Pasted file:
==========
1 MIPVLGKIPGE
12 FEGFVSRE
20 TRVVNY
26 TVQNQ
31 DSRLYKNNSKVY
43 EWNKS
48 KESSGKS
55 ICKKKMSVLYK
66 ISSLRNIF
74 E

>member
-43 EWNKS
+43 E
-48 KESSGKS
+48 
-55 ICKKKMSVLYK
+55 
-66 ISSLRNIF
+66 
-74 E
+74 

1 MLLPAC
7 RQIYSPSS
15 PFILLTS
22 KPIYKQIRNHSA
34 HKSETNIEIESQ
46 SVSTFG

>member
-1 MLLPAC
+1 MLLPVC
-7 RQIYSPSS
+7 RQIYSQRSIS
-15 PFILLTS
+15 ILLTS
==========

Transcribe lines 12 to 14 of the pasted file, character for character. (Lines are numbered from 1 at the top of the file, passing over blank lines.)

-43 EWNKS
+43 E
-48 KESSGKS